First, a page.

In her wrongful death suit, Mr. Valentino’s widow claimed that Philadelphia Triathlete was grossly negligent and reckless. She maintained that the event organizers “failed to inspect or maintain the event course, failed to warn of or remove dangerous conditions, failed to properly plan or organize the event, failed to follow safety standards, and failed to properly train employees.”


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A Pennsylvania judge recently entered a $41.6 million verdict against the federal government after an obstetrician employed by a federally-funded health clinic negligently used forceps to deliver a baby. The baby suffered severe permanent brain damage as a result.

The lawsuit claimed that the obstetrician applied excessive force and traction and misapplied the forceps on the baby’s skull while performing a mid-forceps delivery, causing catastrophic neurological injury to the baby. One expert testified at trial that mid-level forceps deliveries are indicated only in severe, life-threatening emergencies. Another noted that the use of forceps caused multiple skull fractures, bleeding in the brain and destruction to the cerebellum and brain stem.


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In a Common Pleas Court decision, the Honorable Terrence R. Nealon set forth a detailed discussion concerning what materials are discoverable in a medical malpractice action under the Peer Review Protection Act (“PRPA”). 63 P.S. §§425.1 – 425.4.

In Vaccaro v. Scranton Quincy Hospital Company, LLC, plaintiffs allege obstetrical and hospital negligence leading to a minor plaintiff suffering an acute hypoxic ischemic brain injury, resulting in catastrophic injury and disability. The case involves an alleged failure to promptly diagnose and treat a placental abruption, and asserts that objective signs indicating a need for emergency cesarean section were ignored, leading to the alleged brain injury.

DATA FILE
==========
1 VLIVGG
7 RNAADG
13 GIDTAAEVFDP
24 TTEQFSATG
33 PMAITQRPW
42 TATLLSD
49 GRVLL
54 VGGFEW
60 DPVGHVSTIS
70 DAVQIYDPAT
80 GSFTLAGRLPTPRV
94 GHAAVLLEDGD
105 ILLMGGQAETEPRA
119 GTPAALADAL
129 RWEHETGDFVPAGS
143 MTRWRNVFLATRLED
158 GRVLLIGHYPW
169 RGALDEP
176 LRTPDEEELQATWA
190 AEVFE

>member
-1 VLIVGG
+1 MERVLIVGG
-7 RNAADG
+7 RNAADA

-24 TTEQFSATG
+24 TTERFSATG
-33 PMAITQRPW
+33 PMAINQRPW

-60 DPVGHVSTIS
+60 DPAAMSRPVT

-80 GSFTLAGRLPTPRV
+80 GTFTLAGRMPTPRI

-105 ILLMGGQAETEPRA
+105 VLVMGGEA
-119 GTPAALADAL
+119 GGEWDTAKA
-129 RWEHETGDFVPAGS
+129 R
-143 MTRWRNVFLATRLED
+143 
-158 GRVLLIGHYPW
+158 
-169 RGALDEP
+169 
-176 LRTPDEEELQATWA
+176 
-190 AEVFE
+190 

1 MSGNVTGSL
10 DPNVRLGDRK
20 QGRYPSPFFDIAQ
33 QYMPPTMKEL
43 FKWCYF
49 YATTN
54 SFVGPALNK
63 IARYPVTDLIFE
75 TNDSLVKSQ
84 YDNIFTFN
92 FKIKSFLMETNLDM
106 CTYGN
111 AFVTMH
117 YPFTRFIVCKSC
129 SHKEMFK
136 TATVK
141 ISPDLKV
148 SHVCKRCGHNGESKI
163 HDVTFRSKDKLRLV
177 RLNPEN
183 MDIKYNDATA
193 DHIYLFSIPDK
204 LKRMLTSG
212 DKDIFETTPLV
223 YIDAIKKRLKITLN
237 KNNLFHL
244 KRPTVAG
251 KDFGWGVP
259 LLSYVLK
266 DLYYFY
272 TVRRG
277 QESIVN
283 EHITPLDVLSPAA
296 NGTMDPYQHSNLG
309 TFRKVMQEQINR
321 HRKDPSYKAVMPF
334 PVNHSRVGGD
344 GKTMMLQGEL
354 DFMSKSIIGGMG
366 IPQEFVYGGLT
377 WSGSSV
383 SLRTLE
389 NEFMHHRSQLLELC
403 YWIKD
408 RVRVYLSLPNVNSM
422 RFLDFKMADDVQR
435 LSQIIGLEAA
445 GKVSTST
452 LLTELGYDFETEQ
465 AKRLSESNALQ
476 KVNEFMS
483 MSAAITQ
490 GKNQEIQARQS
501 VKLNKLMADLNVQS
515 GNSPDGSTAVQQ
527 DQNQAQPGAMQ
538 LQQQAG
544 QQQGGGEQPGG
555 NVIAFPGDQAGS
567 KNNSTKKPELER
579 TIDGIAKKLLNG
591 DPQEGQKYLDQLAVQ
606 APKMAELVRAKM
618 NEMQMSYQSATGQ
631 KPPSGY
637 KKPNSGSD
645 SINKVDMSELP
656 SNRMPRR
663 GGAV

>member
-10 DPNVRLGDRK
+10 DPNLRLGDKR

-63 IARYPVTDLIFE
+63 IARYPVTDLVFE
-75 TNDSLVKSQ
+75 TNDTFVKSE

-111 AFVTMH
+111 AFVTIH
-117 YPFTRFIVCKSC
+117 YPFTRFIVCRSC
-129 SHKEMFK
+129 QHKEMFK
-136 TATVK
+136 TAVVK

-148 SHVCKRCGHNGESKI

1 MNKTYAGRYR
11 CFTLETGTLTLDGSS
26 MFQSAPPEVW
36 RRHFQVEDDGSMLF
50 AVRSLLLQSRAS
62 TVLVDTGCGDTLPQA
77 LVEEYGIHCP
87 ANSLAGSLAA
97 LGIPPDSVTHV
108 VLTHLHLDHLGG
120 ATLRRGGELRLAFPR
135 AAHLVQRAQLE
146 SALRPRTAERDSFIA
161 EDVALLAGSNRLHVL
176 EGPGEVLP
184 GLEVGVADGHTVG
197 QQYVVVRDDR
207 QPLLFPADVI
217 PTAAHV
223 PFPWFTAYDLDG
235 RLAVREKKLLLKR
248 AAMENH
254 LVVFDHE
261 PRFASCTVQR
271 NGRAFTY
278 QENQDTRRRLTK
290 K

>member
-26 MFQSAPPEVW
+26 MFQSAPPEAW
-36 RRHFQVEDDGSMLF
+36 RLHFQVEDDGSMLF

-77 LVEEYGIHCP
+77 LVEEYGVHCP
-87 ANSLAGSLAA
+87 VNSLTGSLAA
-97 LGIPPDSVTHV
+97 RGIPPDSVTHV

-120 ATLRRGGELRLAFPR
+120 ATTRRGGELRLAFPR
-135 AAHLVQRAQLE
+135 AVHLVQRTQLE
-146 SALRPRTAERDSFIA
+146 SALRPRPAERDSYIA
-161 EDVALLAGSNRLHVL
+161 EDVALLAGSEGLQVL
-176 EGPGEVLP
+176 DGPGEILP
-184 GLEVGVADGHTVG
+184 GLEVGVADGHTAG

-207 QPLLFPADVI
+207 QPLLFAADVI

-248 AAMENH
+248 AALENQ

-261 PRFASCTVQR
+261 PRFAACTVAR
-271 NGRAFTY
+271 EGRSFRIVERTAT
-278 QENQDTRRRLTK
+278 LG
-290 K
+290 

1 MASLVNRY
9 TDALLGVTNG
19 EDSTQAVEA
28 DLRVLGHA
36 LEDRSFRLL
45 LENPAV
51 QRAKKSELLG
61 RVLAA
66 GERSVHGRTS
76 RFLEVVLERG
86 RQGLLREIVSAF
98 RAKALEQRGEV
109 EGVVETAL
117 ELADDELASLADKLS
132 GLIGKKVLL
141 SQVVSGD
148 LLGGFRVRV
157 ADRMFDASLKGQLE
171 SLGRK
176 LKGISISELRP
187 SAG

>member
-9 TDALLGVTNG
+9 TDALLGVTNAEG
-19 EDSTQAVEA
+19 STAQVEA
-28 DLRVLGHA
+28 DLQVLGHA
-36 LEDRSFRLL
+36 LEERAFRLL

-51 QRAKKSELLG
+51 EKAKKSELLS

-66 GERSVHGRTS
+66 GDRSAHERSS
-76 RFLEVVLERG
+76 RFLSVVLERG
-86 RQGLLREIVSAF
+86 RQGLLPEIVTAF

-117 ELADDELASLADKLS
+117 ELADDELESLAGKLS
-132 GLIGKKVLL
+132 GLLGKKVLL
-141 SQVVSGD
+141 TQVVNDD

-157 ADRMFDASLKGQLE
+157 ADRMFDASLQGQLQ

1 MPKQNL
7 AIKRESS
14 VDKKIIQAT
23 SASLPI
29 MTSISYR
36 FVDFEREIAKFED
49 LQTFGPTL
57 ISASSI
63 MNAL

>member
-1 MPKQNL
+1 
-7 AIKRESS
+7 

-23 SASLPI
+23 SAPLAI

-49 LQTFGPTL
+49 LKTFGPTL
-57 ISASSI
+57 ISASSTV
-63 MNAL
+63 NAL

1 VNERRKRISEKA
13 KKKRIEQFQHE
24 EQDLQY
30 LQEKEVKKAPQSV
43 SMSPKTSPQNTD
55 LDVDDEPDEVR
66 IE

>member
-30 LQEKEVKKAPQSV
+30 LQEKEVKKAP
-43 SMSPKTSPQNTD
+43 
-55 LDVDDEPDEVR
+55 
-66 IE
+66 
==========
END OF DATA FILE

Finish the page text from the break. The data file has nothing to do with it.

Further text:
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The Accreditation Council for Graduate Medical Education (ACGME) announced on March 10 that first-year doctors will be allowed to work 24-hour shifts in hospitals starting July 1. The cap currently limiting physicians to 16 consecutive hours of patient care will now be lifted. The new standards will allow four hours to transition patients from one doctor to the next, so first-year residents could work as long as 28 straight hours, the same as more senior medical residents.

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According to an article in Outpatient Surgery, every day, operating room (OR) teams nationwide leave almost a dozen surgical sponges inside their patients. To improve patient safety, Stryker implemented its “SurgiCount Safety-Sponge System” to keep track of surgical sponges. Reducing or eliminating the number of surgical sponges left behind reduces the risk of infection and permanent injury, the need for additional surgery, and even patient fatalities. Healthcare providers are hopeful to realize cost savings arising from legal expenses, malpractice settlements and awards, and non-reimbursable patient care.